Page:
Nowhere is this more true than in Afghanistan, where a full generation was basically without educational options, particularly if you were a girl. Since the fall of the Taliban, the focus on education has been intense, and the needs overwhelming. As security takes hold, and development begins to happen the ravenous appetite for knowledge has exploded, and families make huge sacrifices to offer their children what they hope will be a path to a better life.
Overall, education is one of the unsung victories here, and massive progress has been made. Afghanistan is not only full of new classrooms, desks, and other school supplies, but has trained a huge cadre of teachers and been developing an administration to manage the huge task of educating something like half of its population which (if I remember the statistic correctly) is under the age of 15.
Accordingly, it was a genuine pleasure to visit a girls school that the ROK PRT had selected as a project. Currently, the school is comprised of ten connex's (shipping containers), a handful of tarps, twenty teachers, and a collection of battered benches and desks. The 1200 students come in two shifts, walking up to four kilometers to school, and quentching their thirst by scooping muddy water from an irrigation canal behind the facility.
Crossing Guards - Afghanistan style
We met with the principal and local officials and elders who were eager to begin construction, but who were unfailingly polite and gracious hosts. They explained one of the challenges facing them, which is that as security improves more children stay in school longer, generating intense demand. Although they had concerns, they proudly reported that they had the first graduation in the history of the school with 90 students completing their studies, and expected that number to rise rapidly in coming years.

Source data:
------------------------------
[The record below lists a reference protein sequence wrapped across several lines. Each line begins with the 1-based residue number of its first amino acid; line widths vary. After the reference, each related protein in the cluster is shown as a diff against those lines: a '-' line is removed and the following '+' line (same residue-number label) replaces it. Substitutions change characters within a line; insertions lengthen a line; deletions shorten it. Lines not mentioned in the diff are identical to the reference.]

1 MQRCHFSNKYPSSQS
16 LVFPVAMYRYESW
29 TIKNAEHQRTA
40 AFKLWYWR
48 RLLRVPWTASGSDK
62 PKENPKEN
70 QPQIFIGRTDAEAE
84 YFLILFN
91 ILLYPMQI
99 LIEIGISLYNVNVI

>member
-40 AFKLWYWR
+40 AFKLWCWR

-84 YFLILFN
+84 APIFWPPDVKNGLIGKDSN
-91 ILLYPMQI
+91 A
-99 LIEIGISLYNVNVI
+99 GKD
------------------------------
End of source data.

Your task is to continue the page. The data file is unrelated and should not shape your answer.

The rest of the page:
The community had pooled their resources to purchase land for the school, and was pleased to give us a tour. As I hope the pictures show - it is stark but a beautiful site, with the mountains to one side and dusty farms on the other. If all goes according to plan a school that will provide for 2000 students could be ready by the end of 2012.
As you would expect, our MRAPs and soldiers drew a crowd of curious children (and adults) who we tried with varying success to engage in small conversation, torn between the desire to try to "show the flag" and gain some understanding of local perceptions and dynamics, and the urge to be a tourist and take pictures of the adorable kids, quaint donkey-drawn carts etc. etc. Mostly, I tried to stick by an interpreter, and use the zoom to grab some shots when there was a lull in conversation or we moved from place to place.
Soon enough we piled back into our extra thick tin cans, and started the long and uncomfortable ride back to base, where we had a quick huddle, gave a cheer I understood not a word of, and took a group photo Korean style - which is to do the first photo with a simple smile and the second with upraised fist. (I haven't found the photographer yet, but I'm certain this blog will be well stocked with shots featuring the "fighting" pose).